Living with chronic pain day after day is a tough situation for the average individual. Just imagine a person suffering from chronic pain and depression at the same time! This type of situation is what creates hell on earth for the affected individual. So how should you deal with chronic pain and depression? This article provides information on the connection between chronic pain and depression.
Have you ever wondered how being anxious or depressed could contribute to aggravating your chronic pain condition? The latest studies show that over 50% of patients struggling with chronic pain also have a mood disorder like depression or anxiety. Simply having a headache or back pain for a day or two can affect the mood of the particular individual. What if the individual has that pain continuously for six months? Imagine what his or her mood would be like? Pain management experts say it's reasonable to expect a mood disorder like anxiety and depression with chronic pain.
Any pain is described as chronic if it lasts longer than three months at a stretch. When pain extends beyond the usual healing time for an injury or illness, it's considered chronic. When any pain becomes chronic, it can be treated as a disease on its own right. Chronic pain costs the US healthcare system a lot - around $600 billion a year - in addition to lost time from work. Chronic pain can lead to depression and anxiety over time. The reverse also could happen where long-term depression and anxiety can lead to chronic pain in the long run. It creates a cycle where one condition could worsen the other.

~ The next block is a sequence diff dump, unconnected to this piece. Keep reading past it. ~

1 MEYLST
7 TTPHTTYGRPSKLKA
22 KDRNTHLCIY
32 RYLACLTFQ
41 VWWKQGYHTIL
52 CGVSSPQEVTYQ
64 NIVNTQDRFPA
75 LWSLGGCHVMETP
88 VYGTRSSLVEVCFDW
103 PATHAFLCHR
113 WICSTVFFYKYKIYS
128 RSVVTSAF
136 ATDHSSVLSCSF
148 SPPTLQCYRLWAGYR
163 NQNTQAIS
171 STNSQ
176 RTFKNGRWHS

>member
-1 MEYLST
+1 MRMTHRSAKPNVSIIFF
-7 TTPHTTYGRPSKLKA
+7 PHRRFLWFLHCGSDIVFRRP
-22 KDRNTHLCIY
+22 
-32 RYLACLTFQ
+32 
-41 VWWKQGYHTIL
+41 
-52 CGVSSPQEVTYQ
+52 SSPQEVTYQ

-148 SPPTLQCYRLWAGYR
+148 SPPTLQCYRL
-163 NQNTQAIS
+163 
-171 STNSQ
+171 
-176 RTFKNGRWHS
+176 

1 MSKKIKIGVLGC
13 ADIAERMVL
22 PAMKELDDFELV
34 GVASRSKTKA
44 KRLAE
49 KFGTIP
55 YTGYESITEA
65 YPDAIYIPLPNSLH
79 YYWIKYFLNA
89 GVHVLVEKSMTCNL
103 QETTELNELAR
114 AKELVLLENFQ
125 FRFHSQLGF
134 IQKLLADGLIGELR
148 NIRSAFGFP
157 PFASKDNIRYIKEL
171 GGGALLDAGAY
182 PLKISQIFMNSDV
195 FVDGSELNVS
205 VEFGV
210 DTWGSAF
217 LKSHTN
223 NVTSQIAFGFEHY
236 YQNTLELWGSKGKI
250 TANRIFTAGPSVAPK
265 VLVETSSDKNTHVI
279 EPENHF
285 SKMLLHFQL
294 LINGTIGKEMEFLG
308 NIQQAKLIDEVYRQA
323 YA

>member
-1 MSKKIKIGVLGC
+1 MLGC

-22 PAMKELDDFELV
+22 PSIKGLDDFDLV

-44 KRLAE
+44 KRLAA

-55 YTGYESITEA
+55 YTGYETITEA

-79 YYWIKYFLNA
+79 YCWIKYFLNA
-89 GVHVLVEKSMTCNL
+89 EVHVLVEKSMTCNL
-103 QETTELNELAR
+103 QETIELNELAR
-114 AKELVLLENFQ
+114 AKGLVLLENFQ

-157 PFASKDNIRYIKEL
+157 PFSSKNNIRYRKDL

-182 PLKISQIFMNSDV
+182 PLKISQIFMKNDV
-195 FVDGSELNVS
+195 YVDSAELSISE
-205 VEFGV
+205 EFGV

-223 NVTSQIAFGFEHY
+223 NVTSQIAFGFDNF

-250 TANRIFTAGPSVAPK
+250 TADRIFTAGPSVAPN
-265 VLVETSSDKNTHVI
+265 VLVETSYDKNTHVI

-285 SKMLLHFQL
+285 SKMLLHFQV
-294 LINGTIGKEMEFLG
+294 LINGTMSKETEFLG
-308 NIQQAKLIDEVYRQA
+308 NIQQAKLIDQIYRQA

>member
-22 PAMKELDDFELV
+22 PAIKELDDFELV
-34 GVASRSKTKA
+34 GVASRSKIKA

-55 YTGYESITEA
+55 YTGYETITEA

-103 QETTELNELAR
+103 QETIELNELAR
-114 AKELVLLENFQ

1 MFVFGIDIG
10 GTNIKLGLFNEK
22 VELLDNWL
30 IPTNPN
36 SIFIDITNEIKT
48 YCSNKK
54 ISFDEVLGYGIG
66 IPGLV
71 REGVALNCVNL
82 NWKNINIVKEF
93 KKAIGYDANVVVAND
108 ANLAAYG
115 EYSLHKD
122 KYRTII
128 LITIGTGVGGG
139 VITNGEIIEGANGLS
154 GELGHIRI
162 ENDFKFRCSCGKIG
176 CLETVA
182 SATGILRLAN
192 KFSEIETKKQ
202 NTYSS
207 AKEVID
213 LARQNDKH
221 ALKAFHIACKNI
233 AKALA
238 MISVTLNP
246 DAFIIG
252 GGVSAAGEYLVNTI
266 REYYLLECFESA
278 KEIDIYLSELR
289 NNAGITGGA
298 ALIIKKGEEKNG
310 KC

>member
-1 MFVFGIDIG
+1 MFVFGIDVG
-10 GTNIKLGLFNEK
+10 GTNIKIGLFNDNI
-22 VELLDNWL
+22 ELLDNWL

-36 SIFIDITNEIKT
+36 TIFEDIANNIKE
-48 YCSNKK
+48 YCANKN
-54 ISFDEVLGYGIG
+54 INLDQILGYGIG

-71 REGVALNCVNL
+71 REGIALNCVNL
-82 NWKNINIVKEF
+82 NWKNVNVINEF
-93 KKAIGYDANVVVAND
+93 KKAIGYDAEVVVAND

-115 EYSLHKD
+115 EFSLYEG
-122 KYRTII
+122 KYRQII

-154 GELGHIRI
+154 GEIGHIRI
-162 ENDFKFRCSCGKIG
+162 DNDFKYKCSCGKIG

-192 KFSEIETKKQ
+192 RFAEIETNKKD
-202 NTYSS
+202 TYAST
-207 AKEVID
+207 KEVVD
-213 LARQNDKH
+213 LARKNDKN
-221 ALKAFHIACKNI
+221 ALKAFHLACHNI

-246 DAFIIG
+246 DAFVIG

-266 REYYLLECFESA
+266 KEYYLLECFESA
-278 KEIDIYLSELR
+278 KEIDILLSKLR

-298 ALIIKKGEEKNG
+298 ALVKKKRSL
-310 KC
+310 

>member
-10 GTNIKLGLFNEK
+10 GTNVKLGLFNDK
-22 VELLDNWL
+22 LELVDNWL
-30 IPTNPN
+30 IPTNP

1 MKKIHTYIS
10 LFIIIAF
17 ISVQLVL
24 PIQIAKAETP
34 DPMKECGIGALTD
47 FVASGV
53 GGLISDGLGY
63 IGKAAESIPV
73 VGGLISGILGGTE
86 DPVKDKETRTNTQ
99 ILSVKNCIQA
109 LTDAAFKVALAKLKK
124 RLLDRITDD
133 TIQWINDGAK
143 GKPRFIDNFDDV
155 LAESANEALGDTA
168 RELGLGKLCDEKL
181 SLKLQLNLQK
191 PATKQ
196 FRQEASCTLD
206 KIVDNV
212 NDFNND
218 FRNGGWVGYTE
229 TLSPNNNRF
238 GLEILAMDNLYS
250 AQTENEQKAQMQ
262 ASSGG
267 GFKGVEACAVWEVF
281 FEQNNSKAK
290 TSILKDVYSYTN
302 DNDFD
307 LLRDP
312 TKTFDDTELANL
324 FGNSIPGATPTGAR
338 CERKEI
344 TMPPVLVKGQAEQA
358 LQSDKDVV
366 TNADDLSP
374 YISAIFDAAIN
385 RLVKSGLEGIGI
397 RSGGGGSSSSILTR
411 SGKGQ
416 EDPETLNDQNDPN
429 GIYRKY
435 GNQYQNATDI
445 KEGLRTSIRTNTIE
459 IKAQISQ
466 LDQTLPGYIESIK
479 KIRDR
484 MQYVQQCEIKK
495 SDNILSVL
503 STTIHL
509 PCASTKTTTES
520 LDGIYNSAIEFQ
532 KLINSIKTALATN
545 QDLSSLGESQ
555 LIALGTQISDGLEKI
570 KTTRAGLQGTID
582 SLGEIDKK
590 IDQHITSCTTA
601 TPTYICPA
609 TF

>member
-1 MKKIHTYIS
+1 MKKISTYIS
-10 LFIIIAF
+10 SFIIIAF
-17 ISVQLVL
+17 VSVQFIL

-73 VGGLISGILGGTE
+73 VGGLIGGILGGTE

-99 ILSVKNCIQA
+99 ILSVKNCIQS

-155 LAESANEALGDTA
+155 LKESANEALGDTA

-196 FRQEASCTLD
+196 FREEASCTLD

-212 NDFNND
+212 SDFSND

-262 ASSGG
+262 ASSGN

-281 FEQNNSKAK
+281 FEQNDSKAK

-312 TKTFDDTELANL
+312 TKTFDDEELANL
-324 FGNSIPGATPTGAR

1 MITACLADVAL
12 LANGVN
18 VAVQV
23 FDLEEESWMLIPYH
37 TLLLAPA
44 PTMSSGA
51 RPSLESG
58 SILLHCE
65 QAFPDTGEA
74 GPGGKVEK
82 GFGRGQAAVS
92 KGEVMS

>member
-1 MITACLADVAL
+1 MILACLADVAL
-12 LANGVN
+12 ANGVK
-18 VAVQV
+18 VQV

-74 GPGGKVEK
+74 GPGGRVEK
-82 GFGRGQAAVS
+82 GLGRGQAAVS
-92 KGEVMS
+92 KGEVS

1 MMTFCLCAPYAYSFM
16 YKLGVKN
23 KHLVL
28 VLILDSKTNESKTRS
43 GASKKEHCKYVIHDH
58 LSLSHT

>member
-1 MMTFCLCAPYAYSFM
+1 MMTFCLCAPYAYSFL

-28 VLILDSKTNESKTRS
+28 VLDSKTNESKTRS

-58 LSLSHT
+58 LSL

Chronic pain results in sleep issues, feeling worthless and helpless and aggravates one's financial woes. All these symptoms can lead to anxiety or depression in the long run. Depression can magnify pain while chronic pain can magnify one's mood disorders. It will make everyday living more difficult for the affected individual. Physiotherapy and medical counselling can help relieve the symptoms of chronic pain and depression. When one condition is controlled, the other becomes more tolerable.
When pain becomes chronic, the individual may have high levels of stress hormones, muscle pain, low energy levels, lower than normal physical performance, and mood disorders. It disrupts your sleep and causes you to wake up at night. You will be tired and not that productive during the day as a result. The ongoing pain can make you feel irritable and difficult to deal with others. Your life will become challenging and these feelings will lead to depression, anxiety, and even suicidal thoughts at times.
Some of the symptoms associated with both chronic pain and depression include:
Fear of injury
Weight gain or loss
Work and productivity issues
Loss of sexual interests and activity
MOVE Health and Wellness in Surrey, BC specializes in treating all types of chronic pain and depression conditions.